The Texture Of Things

Dos: Sugar Sugar

July 1st, 2008

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For those who are not in the know, pregnant chicks get subjected to a certain kind of torture, right around 24 weeks* along (*out of 40, which, if you’re me, HA HA HA HA HA HA!). That torture is the glucose testing.

For the first test, you (and here, “you” reads as “amy”) go in and drink this dense, mostly flat, nasty-ass orange soda. If you are lucky, it will very, very cold. You score extra points (with yourself only) if you are a normally a diet soda drinker and can choke this stuff down without wishing you were either unconscious or, worse, a fan of orange soda. You then sit in the waiting room for an hour, get blood drawn, and go home, where you will wait for the call telling you that you flunked the test and must undergo the second leg of this wretched journey.

The second test is a three-hour glucose test, where you (and again, here “you” reads as “amy”) are instructed to follow a “special” diet for three days, ending with fasting for the night before the test. The diet is a best described as a trap.

It’s a trap!

This “diet” is basically three days of carb loading.

Then you (and this is where it gets hypothetical and I’m drawing on my memory of being pregnancy with the tot and recent instructions from the nurse) go in, have 7 pints of blood drawn, and then drink a dense, mostly flat, nasty-ass lemon-lime soda. If you are lucky, it will be very, very, very, very cold, but let’s be honest here – dry ice couldn’t get this stuff cold enough. Then once an hour for three hours, you have another 15 pints of blood drawn, and then you go home and wait for the nurse to call you and tell you that you flunked this test too, you failure of failures.

Or so I’ve heard.

This time, it started much earlier for me. At nine weeks, I got to do the one-hour test because I had Gestational Diabetes with the tot. I barely passed it, but then, I hadn’t kept down anything to eat or drink in, like, a week or more, and that can mess with how your body processes sugars. Still, my OB told me she was fine with the numbers and I could expect to repeat the test later. My perinatologist told me she wasn’t fine with the numbers and I could expect to fail the test later and require insulin.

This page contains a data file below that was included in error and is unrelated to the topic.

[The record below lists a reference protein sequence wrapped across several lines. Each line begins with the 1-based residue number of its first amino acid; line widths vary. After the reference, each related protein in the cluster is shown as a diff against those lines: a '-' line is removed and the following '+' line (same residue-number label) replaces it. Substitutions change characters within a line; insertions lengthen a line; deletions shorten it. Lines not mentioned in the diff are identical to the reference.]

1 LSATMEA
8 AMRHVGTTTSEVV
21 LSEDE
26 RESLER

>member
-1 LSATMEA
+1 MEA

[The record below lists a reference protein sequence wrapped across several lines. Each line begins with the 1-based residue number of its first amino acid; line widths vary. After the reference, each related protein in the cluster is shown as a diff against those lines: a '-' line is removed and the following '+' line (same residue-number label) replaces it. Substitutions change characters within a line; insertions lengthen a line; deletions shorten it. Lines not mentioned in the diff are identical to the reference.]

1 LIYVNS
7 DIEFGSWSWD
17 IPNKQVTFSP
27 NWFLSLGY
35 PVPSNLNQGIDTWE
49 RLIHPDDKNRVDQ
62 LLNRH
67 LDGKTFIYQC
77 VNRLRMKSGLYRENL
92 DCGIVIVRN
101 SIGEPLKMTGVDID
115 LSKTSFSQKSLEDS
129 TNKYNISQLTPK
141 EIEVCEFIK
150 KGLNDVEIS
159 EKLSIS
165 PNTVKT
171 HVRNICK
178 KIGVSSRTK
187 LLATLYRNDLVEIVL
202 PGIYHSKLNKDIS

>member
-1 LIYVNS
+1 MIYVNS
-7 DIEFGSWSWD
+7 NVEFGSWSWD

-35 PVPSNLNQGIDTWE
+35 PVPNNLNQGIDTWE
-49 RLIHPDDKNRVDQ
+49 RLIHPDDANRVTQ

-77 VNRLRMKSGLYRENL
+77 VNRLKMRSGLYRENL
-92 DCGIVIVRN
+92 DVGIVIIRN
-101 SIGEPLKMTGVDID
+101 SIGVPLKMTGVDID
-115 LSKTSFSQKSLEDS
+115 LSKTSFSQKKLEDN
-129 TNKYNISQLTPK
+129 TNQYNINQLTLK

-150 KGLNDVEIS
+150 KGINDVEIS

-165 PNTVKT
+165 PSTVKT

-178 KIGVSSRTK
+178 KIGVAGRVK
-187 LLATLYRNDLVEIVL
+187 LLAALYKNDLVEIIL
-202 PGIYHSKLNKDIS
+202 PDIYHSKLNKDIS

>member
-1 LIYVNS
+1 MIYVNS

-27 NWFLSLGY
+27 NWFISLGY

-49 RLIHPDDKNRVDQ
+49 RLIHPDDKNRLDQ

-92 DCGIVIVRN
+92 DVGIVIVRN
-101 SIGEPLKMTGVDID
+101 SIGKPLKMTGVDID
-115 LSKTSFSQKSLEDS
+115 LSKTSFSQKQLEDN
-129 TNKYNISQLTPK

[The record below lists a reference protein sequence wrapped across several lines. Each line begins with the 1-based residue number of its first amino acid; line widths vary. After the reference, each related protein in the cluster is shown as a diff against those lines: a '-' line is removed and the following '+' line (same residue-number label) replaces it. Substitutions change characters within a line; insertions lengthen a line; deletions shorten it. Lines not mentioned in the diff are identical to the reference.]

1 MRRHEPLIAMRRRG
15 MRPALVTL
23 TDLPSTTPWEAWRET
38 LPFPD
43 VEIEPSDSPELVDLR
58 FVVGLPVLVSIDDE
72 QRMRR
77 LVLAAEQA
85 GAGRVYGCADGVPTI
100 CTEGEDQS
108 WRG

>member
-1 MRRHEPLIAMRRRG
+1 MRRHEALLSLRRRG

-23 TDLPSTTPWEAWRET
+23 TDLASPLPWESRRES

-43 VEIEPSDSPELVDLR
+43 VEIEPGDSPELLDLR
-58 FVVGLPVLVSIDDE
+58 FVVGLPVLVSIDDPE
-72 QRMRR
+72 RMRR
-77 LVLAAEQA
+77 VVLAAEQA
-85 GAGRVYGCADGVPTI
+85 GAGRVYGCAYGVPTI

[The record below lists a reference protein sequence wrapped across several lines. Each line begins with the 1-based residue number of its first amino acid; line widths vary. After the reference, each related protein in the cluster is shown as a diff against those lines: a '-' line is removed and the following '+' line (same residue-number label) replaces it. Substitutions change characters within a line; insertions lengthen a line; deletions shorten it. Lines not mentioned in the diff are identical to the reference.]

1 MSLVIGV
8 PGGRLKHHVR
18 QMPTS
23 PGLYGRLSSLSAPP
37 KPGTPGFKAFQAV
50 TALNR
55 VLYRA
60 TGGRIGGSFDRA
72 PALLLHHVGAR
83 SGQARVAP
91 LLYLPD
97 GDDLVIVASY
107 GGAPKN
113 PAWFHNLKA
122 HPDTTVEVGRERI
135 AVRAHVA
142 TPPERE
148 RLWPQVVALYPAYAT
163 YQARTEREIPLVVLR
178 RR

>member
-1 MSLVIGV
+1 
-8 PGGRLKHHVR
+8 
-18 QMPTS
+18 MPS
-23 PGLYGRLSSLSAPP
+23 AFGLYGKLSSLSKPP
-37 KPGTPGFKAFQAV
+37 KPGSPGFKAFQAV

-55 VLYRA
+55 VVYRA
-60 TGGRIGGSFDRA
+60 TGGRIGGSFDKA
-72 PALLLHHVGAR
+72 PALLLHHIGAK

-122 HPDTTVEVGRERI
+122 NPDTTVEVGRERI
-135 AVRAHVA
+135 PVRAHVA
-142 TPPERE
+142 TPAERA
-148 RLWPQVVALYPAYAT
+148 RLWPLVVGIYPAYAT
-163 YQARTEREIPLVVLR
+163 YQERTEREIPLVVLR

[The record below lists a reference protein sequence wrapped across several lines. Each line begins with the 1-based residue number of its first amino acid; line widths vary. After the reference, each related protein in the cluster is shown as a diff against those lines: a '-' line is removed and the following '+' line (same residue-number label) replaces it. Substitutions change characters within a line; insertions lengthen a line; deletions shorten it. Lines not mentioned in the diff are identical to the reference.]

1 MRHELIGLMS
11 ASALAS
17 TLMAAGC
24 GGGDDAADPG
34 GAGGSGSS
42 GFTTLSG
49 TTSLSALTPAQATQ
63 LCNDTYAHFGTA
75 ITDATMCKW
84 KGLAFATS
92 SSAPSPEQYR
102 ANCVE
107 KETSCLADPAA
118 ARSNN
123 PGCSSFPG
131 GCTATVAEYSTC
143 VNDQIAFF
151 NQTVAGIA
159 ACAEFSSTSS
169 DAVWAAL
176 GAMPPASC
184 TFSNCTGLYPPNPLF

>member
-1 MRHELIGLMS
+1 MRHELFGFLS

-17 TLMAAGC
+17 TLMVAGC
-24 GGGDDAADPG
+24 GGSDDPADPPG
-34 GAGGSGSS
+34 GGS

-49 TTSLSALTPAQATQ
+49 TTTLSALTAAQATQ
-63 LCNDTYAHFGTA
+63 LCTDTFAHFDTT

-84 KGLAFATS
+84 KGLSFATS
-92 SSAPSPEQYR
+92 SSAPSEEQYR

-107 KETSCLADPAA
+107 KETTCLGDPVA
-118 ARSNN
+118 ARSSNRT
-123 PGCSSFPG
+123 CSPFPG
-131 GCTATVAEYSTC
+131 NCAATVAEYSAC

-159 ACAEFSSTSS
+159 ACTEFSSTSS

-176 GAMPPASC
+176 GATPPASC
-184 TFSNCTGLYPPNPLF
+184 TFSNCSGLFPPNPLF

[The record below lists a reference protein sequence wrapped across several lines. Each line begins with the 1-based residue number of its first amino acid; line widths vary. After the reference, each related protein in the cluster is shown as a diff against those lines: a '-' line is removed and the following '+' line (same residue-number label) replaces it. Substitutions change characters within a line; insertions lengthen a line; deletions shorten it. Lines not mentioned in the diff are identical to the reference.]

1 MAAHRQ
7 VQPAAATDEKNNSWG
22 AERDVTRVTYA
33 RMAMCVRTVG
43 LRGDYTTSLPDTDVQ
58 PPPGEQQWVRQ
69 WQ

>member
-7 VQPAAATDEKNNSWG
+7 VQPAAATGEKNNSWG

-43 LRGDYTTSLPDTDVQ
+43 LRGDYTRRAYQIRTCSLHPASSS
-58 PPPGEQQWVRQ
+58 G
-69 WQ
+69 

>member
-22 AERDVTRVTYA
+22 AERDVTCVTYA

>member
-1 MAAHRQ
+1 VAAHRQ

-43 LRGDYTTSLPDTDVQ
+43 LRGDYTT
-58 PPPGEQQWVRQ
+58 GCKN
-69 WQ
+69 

Quite a vote of confidence, wouldn’t you say?

At nineteen weeks, I saw the dietitian, who was perplexed because technically I hadn’t received a diagnosis of GD but who gave me a glucometer and a GD diet anyway and sent me on my way.

At twenty-four weeks, I flunked the one-hour test, right on time, albeit barely.

At twenty-five weeks, I did my three-day carb-fest, arranged for babysitting, packed up my billion and four papers to grade while I sat in the waiting room waiting to donate more blood to the sweet tooth vampires that live in the OB’s lab, and happily (HA HA HA HA HA HA!) marched my butt to the OB’s office to drink the world’s worst limeade.

And I flunked the test without even trying. My fasting sugar level (the one before you drink the nasty) was already capital-F Flunking.

Sing it with me: Flunking!

So I got sent home to eat exactly the prescribed number of carbs at exactly the prescribed times, track my blood sugars, and call back, um, yesterday (I should really do that today) so they can tell me if I need insulin yet. (Short answer is no, I don’t, and that’s why I haven’t made it a priority to call: my numbers are fine now that I’m out of carb-loading hell.)

None of this exceptionally crappy. I did the GD diet with the tot and I can do it again, but it is generally a drag. Fortunately I am not typically driven by pregnancy cravings, so that helps. Where the experience goes solidly south will be when my fasting numbers, which cannot be controlled by diet, go high and insulin is my only recourse. Oral meds are out because of my sulfa allergy. The mere thought of sticking a needle in anything other than a pincushion makes the panic vomit rise in my throat.

So, yeah. It’s gonna be a long ride from here ’til the end.

There had better be a kick-ass prize at the bottom of this cereal box, is all I’m sayin’.

1 Comment »

  1. KLee says

    Erg. Sorry to hear of your pregnancy-induced woes. I know it’s not any sort of fun at all, but like you say, the prize at the end will be so worth it.

    I hope that you continue to not need insulin, and that you are as healthy as the proverbial horse. Love to you, and many, many hugs. 🙂

    July 1st, 2008 | #

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